Behavioral segmentation is a form of marketing segmentation which divides people into different groups having a specific behavioral pattern in common. Users may share the same lifecycle stage, have bought particular products in the past, or have similar reactions to your messages.
Watch this video where the marketer explains behavioral segmentation in simple terms and highlights its benefits.
Benefits of behavioral segmentation
- Improves targeting accuracy. It allows companies to take advantage of behavioral differences, optimizing their marketing messages based on that data. For instance, it helps to pick up the right approach to loyal customers or newly subscribed users. It also clarifies groups of people that make up your audience: adults from 20-34, people keen on sports, or those who love traveling.
- Helps to provide better-personalized experience. Mass emails with the same message for everyone are outdated practice today. Instead, you need to deeply analyze your audience and meet people’s demand in a personalized approach based on social groups they belong to.
- Sifts engaged users from uninterested. Marketers filter the target audience to work with by identifying the user’s level of engagement. It increases the chances that your products will find people who need them.
- Saves money. Behavioral segmentation helps to prioritize spendings to make your marketing more cost-effective. It allows spending less time and resources for warming up leads or trying to communicate with an uninterested audience.
- Makes it easier to track success. You can track metrics inside each segment and improve you showings.
- Helps to build loyalty to the brand. Behavioral segmentation helps to realize how to support users along their customer journey and keep them engaged all the time. People that are treated personally are more likely to become loyal to your brand and convert into brand advocates.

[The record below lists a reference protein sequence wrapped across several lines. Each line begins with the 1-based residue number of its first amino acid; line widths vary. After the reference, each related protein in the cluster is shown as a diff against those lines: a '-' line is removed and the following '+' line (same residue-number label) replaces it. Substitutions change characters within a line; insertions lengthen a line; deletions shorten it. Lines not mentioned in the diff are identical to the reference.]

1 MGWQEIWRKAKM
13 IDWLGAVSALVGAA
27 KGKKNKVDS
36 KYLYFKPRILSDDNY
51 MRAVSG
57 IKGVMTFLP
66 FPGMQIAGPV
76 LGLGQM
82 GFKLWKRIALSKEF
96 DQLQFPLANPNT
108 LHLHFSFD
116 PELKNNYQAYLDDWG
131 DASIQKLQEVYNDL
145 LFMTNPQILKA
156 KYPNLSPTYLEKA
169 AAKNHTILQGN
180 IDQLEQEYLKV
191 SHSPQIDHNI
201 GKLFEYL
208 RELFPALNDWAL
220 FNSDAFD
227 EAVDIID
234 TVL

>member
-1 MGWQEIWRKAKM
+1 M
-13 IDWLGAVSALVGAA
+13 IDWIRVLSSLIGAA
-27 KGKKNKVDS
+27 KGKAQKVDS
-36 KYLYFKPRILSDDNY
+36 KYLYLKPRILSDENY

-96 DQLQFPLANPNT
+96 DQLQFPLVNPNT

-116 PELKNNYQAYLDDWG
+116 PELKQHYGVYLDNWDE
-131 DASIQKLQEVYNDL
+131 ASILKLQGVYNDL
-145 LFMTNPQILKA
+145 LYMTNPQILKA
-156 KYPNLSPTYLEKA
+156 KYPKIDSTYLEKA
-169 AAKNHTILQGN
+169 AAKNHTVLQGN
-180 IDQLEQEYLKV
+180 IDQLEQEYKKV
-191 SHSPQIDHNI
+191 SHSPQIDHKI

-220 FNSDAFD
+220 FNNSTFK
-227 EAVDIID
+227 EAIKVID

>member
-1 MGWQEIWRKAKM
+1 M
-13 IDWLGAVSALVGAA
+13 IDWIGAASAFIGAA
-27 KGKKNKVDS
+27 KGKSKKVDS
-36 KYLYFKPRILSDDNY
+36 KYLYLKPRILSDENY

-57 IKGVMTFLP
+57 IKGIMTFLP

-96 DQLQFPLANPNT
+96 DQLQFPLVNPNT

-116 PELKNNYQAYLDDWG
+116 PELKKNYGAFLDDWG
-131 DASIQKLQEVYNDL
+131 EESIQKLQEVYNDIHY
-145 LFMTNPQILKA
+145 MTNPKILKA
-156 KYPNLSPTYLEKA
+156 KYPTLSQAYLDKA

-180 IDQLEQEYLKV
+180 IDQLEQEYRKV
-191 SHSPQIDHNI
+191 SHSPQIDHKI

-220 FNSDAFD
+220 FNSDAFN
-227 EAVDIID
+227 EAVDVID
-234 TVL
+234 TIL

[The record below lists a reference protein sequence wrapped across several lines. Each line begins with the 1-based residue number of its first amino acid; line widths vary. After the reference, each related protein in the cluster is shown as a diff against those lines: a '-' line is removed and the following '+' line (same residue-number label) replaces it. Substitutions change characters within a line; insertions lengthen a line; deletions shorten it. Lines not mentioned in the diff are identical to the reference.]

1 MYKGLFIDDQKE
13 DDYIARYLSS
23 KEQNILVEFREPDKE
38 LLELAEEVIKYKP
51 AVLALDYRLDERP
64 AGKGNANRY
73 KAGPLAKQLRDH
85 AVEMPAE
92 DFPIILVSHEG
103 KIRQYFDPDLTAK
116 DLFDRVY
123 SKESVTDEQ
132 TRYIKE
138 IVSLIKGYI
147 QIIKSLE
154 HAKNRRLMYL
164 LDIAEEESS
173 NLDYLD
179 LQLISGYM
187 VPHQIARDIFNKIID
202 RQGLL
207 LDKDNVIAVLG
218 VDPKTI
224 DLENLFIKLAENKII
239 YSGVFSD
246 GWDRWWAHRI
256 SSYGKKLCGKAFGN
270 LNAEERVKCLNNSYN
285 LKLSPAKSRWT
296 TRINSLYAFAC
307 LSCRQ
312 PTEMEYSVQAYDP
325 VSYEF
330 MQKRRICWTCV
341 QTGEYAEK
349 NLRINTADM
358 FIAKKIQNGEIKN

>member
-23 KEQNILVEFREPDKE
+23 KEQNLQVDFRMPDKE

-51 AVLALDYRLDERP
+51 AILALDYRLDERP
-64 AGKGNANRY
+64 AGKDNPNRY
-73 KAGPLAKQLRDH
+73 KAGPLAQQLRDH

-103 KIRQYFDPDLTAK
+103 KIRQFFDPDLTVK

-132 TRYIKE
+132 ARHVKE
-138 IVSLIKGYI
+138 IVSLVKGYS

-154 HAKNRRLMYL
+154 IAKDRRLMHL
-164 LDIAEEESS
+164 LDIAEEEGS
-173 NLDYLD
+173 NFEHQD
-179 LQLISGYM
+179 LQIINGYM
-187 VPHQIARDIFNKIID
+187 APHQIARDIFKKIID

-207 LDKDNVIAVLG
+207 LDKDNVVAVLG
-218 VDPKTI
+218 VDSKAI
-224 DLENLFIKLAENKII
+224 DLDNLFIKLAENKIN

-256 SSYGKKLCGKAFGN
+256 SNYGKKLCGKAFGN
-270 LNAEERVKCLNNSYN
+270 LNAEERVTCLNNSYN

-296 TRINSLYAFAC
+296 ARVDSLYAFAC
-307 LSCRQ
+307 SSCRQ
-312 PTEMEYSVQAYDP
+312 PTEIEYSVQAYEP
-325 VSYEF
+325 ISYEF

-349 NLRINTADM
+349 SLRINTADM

Types of behavioral segmentation with examples
You can combine various types depending on how relevant they are to your business and on specific characteristics of the products and services you promote. Let’s take email as an example for each behavioral segmentation type since it works out for any business from small to large.
Based on a purchasing behavior
This type helps to take advantage of users’ behavior when they make a purchase.
Check if they hesitate, if there are any obstacles on their way to make a decision. The answer to these and similar questions will help you simplify the buying process.
Let’s point out some common situations when clients are about to convert into customers:
- Considering the best price. That is the important factor influencing the buyer’s decision. If you identify people who hesitate waiting for a better price, you will dramatically increase your chances to sell to them during special occasions like marketing holidays, when the prices reduce.
- Looking for social proof. These users are interested in a product, but they wonder if others are satisfied with it. To dispel the doubts, place customer reviews on your website or right in the email campaign.
- Having all the time in the world. These customers are interested, but they don’t hurry to buy your product. In this case, add a time-sensitive element like a countdown to an email, or come up with a time-limited discount. This way or another, create a feeling of urgency.
Below is an example of an automated email triggered by the shopping cart abandonment. It is designed to drive people back to the shop to finish the purchase.
Based on benefits
It is a way to divide customers according to the benefits they seek for and motivate them to buy your products or services.
For instance, there are many reasons for buying a chewing gum: clean teeth, fresh breath, nice flavor, or anti-stress effect. Find out which benefits drive your customers towards the purchase and emphasize them.
Here’s an attempt to identify what stops a subscriber from using the service — technical issues, lack of features, or not enough motivation.
Based on a lifecycle stage
Behavioral segmentation based on a lifecycle stage works well for selling products and services with a long lifecycle.
It’s not easy to map user’s lifecycle stage because you can’t judge based on a single touchpoint. To cope with that, collect data on all touchpoints via every marketing channel you use — emails, social media, search engine, chatbot.